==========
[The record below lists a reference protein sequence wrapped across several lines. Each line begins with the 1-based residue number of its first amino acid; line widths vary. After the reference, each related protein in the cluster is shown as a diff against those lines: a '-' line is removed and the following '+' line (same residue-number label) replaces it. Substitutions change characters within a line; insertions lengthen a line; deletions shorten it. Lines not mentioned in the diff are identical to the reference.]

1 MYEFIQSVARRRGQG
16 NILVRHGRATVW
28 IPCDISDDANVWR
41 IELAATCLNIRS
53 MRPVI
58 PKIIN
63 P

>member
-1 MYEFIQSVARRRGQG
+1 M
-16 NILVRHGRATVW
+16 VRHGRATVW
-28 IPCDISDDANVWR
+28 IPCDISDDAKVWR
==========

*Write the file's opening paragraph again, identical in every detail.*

[The record below lists a reference protein sequence wrapped across several lines. Each line begins with the 1-based residue number of its first amino acid; line widths vary. After the reference, each related protein in the cluster is shown as a diff against those lines: a '-' line is removed and the following '+' line (same residue-number label) replaces it. Substitutions change characters within a line; insertions lengthen a line; deletions shorten it. Lines not mentioned in the diff are identical to the reference.]